Netherlands v Kenya at Voorburg, ICC Intercontinental Cup One-Day

Well, it seems people do read this blog.  I thought I was talking to myself the entire time.

Thankfully, my new readers understood the “tongue-in-cheek” nature of yesterday’s post, and that the majority of my posts are meant to be taken as semi-jokes.

And even when I am being serious, I freely admit that my lack of knowledge opens those posts up for criticism.

Today is Tuesday, so that means a short post, which works out because there doesn’t seem to be a great deal going on.  The fifth and final ODI of the England-India series, and the last match of India’s summer in England, is on the 16th in Cardiff.  (So, I guess, in that case, India’s tour of England ended at Lord’s on Sunday.)

Can Indian win at least one game of the tour?  That is really the only storyline left.

I will admit that I am little down about the series ending, as it means that fall is well and truly here.  But I am looking forward to what should be a great autumn and winter of cricket, lots of which I will be able to watch on

In other news this morning, Trott is ICC’s cricketer of the year.  Okay.  I guess.  I have not read any of the pundits’ reaction to the selection, but the guy did remorselessly accumulate over 1000 runs in 12 tests and over 1000 runs in 24 ODIs.

Cook won test cricketer of the year, and that is well deserved, while Sangakkara (my personal cricketer of the year) won the people’s choice award and the ODI player of the year.

As Cricinfo mentioned in its article this morning, the only real snub was the entire nation of India, as they only one award despite being the number one test nation for most of they year as well as being, you know, world fucking champions.

What does this prove?  That no matter the genre, award shows are complete rubbish.

Today’s matches to follow include: the Dutch versus Kenya in a 50 over match (hey, no rain!), Ireland versus Canada in a 50 over match, both games are part of the laboriously long ICC Intercontinental Cup (see you for the trophy presentation in 2013).  There is also a whole host of county games to watch.  All in all, a nice day of cricket.  Until tomorrow.

Hampshire v Warwickshire at Southampton, County Championship Division One (Day 1)

Rain, rain, rain.

Yesterday, the fourth ODI between England and India at the Oval was marred by persistent rain, finally ending as a tie (not a draw, mind you, but a tie) on the Duckworth-Lewis method.  (Isn’t the method supposed to produce a result?  Isn’t that its only purpose?)

Meanwhile, in Sri Lanka, the fifth day of the 2nd test between Sri Lanka and Australia was greatly shortened by rain, helping the hosts preserve a draw.

AND: in Holland, their one day match against Kenya has been delayed by rain.  The Kenyans tour of the Netherlands has been a complete washout so far.

Now, I realize that rain delays and rain shortened matches are nothing new in the sport.  They have been dealing with it for well over a hundred years now, and I am sure smarter people than myself have come up with theories on how to best combat the rain.  Domes, floodlights so matches can play into the evening to make up overs lost to weather, different colored balls…etc, and I am not saying I have any answers here, but something has to be done.

It doesn’t help that the sport is wildly popular in three of the wettest nations on the planet (India, Sri Lanka, and Bangladesh) (Cherrpunji, on the eastern slopes of the Himalaya in Shillong, India, is the wettest place on Earth), and even England is infamous for its damp summers, but I still think there has to be a solution to this.  I always say that there is always so much cricket, but really, when you think about it, there isn’t.

When a minnow has a test washed out, for instance, that might have been one of only five they will play all year long.  In Major League Baseball however, by comparison, if they lose a game to weather, who cares, as they have 161 other games to play.

Get to work, ICC.  Forget about DRS or the IPL or the Associates, let’s figure out this rain issue.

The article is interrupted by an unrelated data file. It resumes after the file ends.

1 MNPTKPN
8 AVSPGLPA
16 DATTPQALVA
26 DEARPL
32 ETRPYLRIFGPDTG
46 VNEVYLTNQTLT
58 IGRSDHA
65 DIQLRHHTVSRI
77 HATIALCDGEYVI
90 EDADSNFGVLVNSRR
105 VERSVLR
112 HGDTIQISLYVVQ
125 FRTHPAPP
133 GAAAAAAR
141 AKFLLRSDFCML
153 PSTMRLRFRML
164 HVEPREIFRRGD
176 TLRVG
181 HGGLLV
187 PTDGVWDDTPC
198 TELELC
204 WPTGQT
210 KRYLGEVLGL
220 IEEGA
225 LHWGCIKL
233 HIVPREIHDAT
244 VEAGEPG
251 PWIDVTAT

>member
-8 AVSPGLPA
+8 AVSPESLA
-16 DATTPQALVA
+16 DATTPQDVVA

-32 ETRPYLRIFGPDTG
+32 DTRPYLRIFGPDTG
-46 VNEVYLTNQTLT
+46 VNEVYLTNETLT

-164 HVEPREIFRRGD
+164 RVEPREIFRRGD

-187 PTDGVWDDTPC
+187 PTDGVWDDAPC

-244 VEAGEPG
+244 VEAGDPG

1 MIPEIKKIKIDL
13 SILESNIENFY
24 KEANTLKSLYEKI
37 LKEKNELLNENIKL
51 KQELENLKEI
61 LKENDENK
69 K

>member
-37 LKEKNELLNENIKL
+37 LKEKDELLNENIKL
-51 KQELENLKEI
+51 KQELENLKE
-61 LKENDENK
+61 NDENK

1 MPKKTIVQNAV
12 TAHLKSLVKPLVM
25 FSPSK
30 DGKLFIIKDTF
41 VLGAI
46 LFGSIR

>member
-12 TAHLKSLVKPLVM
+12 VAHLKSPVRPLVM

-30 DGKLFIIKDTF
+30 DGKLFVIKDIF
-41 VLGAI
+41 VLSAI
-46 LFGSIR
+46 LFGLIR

I mean, for crying out, the means in which the sport decides rain shortened one-dayers (The Duckworth-Lewis Method) is the most ridiculously complicated thing ever.  I think Google’s search algorithm is easier to understand.   It attempts to understand and accurately predict the outcome of a sporting event, which is seriously insane when you think about it.

That’s it from here.  Thankfully, it looks as though the rain is going to hold off in England today, which means I have County Championship matches to follow.

Until tomorrow


Phoning It In

Again, so much cricket this morning.

The third ODI between England and India snuck up on me this morning, I had honestly forgotten all about it.  England won the toss and elected to field, and India are 92/5 through 28 overs.  It’s not going to be enough, if their bowling on Tuesday was any indication of future results.

Their new stud, Ajinkya Rhanae was caught out for a duck after seeing only three balls, which put India into a very early hole.

Can England completely white wash India this summer?  Win ALL the tests?  Win the t20?  Win ALL the ODIs?  That would be a magnificent achievement.

(I should go looking around for information on when that happened last for England, or any country, but I am feeling lazy this morning).

In other home country news, Ireland defeated Namibia this morning by five wickets in what sounded like a very intriguing fixture.  I have no idea what this means for their standing in the ICC Intercontinental cup, and again: too lazy to find out.

What I am trying to say is: I am phoning this in.  Until Monday then.

Essex v Surrey at Chelmsford, County Championship Division Two

Lots and lots of cricket today.

Sri Lanka versus Australia, test match, 1st day:  The Aussie test renaissance continues at Pallekele as they bowled out Sri Lanka for 174 and then tacked on 60 without loss before stumps.

Australia’s attack was balanced and relentless, but just what is wrong with Sri Lanka?  I realize that their strength lies in the one-dayers, but getting shellacked like this on home soil is an embarrassment, no matter the format.  Sri Lanka and India, the two World Cup finalists not six months ago, are both in dire need of a dissection, cricket wise.

Personally, I am just bummed that I am unable to watch any of this test.

Zimbabwe versus Pakistan, 1st ODI:  The hosts chose to field and held Pakistan to 247.  Zimbabwe are now 30 overs into their chase and require another 125 to win the first match of the series.  It would be a great win for the minnows.

This match is taking place at the Queens Sports Club in Bulawayo, Zimbabwe.  Here is the ground in 1961:

Ireland versus Namibia, four day match:  The visitors lead on day three by 122 runs with four wickets in hand.  Despite all the rain delays, there is a good chance we might see a result from this game.